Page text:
The Untold Truth Of The Wonder Woman TV Series

Diana, Princess of the Amazons, aka Wonder Woman, is usually seen as one of DC Comics' flagship characters. Yet despite her importance as a DC character and her position as one of the most well-known superheroes in the world, Wonder Woman has long struggled to get her own solo live-action projects.

Today, many may know the "Wonder Woman" movies starring Gal Gadot as Diana. But decades before that film franchise was ever a thing, the most well-known live-action take on the iconic character was the "Wonder Woman" TV series that ran from 1975 to 1979. The show starred Lynda Carter as the titular superheroine, who saves the day as both Wonder Woman and her less spectacular alter ego, Diana Prince. 

In the years since its release, the "Wonder Woman" TV series has come to be seen as a cult classic, which honored the history of the comic book character while also adapting her stories to fit the times and the television medium. Carter's take on Wonder Woman can be considered just as iconic as Christopher Reeve's Superman or Michael Keaton's Batman. Here are some facts about the "Wonder Woman" show that fans might not know.

A long road to creation

Female superheroes have long suffered from the stigma of being considered "unappealing" in leading roles. Both Wonder Woman and Black Widow had to wait decades longer than their male counterparts to get solo movies, despite being famous around the world. That belief about their appeal was even worse in the 1970s. 

It also did not help that Wonder Woman has one of the strangest backstories in the superhero world, which involves Amazons, Greek gods, bondage, and Nazis. When Warner Bros. decided to try to bring "Wonder Woman" to the small screen, they attempted to make her more palatable to general audiences. One of the first attempts at this venture resulted in the 1974 television film "Wonder Woman," which stars former professional tennis player Cathy Lee Crosby. She plays a blonde super-spy named Diana, who exhibits no superpowers and lacks most of the character's backstory from the comics.

Even so, this 1974 TV movie was still better than a previous attempt at a live-action "Wonder Woman" series in 1967. The pilot for the series, titled "Who's Afraid of Diana Prince?" features Ellie Wood Walker as Diana Prince, and is a straight-up comedic take on the character. After both these projects failed to generate sufficient interest, the studio decided to make the much more faithful adaptation of the "Wonder Woman" comics starring Lynda Carter.   

Diana Prince gets an update

Today, most superheroes in the MCU don't use a secret identity. But DC superheroes have always prioritized keeping their crime-fighting lives separate from their personal lives through disguises. Superman has his mild-mannered and bespectacled alter ego Clark Kent, while few suspect Batman might actually be flashy billionaire Bruce Wayne.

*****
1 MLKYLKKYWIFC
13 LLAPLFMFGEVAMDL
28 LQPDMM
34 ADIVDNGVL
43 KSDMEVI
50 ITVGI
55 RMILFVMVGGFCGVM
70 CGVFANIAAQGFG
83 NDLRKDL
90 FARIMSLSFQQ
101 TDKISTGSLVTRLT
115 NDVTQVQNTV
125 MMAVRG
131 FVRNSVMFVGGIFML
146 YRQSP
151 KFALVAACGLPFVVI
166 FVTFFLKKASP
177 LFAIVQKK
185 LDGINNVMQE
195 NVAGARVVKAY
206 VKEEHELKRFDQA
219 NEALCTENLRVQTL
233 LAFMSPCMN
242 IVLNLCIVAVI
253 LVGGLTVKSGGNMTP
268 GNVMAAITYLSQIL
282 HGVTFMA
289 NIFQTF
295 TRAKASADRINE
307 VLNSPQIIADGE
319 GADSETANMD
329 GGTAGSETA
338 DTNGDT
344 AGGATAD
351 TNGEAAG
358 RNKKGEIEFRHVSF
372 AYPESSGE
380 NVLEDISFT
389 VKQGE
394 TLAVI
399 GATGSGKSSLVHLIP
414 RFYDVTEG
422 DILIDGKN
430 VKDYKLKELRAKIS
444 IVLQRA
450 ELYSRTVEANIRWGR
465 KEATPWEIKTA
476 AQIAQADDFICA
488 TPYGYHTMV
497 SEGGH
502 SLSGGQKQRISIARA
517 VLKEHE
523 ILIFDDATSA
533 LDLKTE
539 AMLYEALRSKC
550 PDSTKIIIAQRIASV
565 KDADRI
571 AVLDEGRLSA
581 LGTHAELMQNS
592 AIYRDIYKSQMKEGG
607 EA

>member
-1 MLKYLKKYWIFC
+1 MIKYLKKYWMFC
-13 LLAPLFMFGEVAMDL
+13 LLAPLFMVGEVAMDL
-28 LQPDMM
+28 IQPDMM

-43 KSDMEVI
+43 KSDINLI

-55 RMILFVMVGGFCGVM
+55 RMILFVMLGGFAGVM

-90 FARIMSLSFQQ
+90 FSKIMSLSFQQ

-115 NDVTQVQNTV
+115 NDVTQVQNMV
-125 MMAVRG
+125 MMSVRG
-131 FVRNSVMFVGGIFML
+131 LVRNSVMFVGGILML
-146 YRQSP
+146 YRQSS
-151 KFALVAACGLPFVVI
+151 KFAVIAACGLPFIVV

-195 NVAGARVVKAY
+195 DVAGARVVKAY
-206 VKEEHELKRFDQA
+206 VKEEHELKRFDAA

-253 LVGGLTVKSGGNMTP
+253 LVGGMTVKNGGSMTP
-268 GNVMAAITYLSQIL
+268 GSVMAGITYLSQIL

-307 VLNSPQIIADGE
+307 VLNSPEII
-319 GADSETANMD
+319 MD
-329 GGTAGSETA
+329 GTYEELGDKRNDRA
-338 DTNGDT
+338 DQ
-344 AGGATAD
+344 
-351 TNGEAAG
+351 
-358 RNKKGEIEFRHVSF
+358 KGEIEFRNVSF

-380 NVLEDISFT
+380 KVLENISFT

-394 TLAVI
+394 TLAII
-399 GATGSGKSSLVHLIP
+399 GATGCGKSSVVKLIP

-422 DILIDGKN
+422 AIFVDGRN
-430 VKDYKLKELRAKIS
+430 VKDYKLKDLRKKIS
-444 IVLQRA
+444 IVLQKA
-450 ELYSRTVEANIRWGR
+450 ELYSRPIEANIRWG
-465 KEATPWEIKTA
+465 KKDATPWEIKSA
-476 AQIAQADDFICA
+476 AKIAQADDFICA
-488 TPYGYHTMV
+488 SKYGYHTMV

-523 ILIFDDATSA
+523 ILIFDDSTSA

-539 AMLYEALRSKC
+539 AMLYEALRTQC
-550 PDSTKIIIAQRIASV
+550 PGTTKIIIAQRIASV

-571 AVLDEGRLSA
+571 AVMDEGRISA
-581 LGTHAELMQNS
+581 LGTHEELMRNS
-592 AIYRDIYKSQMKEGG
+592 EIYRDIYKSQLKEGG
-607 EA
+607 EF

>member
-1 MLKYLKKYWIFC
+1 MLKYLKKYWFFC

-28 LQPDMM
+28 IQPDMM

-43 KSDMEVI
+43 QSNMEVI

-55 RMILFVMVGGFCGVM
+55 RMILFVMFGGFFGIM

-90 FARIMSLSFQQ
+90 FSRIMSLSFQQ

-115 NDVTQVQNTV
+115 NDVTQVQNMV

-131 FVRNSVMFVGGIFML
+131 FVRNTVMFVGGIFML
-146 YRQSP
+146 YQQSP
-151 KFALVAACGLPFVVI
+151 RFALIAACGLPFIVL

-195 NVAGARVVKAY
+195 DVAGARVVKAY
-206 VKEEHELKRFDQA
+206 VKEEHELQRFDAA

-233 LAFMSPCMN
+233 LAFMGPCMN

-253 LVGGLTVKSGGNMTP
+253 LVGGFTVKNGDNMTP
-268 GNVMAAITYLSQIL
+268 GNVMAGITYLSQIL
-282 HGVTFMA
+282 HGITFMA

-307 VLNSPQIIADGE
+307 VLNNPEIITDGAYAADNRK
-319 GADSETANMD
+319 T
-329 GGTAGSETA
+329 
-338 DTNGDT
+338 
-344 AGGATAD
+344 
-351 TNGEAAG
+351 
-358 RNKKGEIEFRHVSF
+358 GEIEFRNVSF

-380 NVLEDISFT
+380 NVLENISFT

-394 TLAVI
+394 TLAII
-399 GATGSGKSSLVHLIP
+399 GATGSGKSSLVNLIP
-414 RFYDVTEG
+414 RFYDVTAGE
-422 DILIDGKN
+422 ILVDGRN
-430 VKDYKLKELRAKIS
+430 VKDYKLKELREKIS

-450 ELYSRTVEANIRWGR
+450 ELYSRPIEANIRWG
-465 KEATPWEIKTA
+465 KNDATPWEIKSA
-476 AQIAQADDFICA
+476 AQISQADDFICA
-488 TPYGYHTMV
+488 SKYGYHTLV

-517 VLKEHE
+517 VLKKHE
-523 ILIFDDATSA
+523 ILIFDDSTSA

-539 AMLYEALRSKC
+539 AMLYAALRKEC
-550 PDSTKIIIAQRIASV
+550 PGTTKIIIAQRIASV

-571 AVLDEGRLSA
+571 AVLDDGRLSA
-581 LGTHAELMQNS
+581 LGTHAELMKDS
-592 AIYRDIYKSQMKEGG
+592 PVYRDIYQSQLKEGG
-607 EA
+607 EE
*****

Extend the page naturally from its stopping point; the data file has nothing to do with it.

In the comics, Wonder Woman takes the cue from her male counterparts by creating her own secret identity of Diana Prince. Like Clark Kent, Diana Prince wears thick glasses and affects a meek, bumbling persona in order to evade suspicion that she might be an Amazonian superheroine. But on the TV series, Diana Prince — as played by Lynda Carter — is not bumbling at all. She is shown to be as confident and capable as Wonder Woman, albeit in a less flashy way.

Carter insisted on making this change from the comics to bring the character more in line with the feminist sensibilities of the time. "It was about feminism and women's rights," the actress explained in an interview with EW. "[The producers] got a lot of blowback for that. But I said it's ridiculous to dumb [Diana] down. She's not wearing something over her face. You don't suspend belief that [Diana and Wonder Woman are] not the same person. I wanted to make her smart."

Lynda Carter added the iconic spin

One of the most fondly remembered aspects of Lynda Carter's Wonder Woman is the iconic spin that Diana Prince does in order to magically transform into her superhero alter ego. Over the years, this method of transformation has become as intrinsically connected to the character as Clark Kent ripping open his shirt to reveal his Superman costume or Bruce Wayne sliding down the Bat-pole to become the Caped Crusader. 

The spin transformation is not an element from the comics, but was designed specifically for the television medium. The team behind the "Wonder Woman" show needed a dramatic and quick way for Diana Prince to become Wonder Woman. While the team was trying to come up with a solution, it was Lynda Carter who suggested the spin transformation based on her experience as a ballet dancer, which often involved doing spins and pirouettes. 

"I invented Wonder Woman's spin," Carter explained in a 2005 EW interview. "In the comic book, Diana Prince just left and came back as Wonder Woman. But for the show, they couldn't figure out how I would make the change. I was a dancer, so I said, 'I can do a pirouette or a spin.' They put in the explosion later on." Carter's spinning transformation caught on like wildfire with fans, and became a popular part of Wonder Woman's history in pop culture.